Georgina Hogarth - Portrayals

Portrayals

In the 1976 Yorkshire Television miniseries Dickens of London, starring Roy Dotrice as Charles Dickens, the actresses Patsy Kensit played a young Georgina Hogarth, while Christine McKenna played her as an adult.

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Other articles related to "portrayals":

Sociological And Cultural Aspects Of Autism - Media Portrayals
... Autism spectrum disorders in the media Much of the public perception of autism is based on its portrayals in novels, biographies, movies, and TV series ... Many of these portrayals have been inaccurate, and have contributed to a harmful divergence between public perception and the clinical reality of autism ...
Portrayal of Pigeon Keeping in The Arts
... There have been several portrayals of pigeon keeping and pigeon fanciers in the arts ... One of the more famous portrayals of this hobby involved the film On The Waterfront where the main character, Terry Malloy, is a pigeon keeper ... There have been portrayals of pigeon keeping in other art forms as well ...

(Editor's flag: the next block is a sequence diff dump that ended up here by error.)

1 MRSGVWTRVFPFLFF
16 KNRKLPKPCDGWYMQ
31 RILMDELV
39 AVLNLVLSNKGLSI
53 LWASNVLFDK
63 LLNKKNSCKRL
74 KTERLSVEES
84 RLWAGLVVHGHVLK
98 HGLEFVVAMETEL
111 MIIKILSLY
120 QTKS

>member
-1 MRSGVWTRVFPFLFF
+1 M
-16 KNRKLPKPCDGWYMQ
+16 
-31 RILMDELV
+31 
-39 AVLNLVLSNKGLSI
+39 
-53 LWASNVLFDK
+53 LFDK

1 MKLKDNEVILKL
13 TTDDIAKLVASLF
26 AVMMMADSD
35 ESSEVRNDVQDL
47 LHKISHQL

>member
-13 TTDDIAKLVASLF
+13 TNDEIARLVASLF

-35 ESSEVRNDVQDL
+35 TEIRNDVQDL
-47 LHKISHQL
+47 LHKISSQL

Media In New York City - Portrayals of New York City in The Media
... influence, New York City has been the subject of many different, and often contradictory, portrayals in mass media ... the city's renaissance in the 1980s and 1990s came new portrayals on television Seinfeld, Friends, and Sex and the City showed life in the city to be glamorous and interesting ...
Marty Saybrooke - Character Creation - Portrayals
... In 2006, Chambers stepped into the role (Haskell was unavailable at the time due to her real-life pregnancy) ... When asked if she thought "fans had a little trouble separating how the character was written this time around from the fact that this is a new face playing the character," she said, "Whenever you do a recast, it's always going to be a little bit of a struggle ...

Famous quotes containing the word portrayals:

    We attempt to remember our collective American childhood, the way it was, but what we often remember is a combination of real past, pieces reshaped by bitterness and love, and, of course, the video past—the portrayals of family life on such television programs as “Leave it to Beaver” and “Father Knows Best” and all the rest.
    Richard Louv (20th century)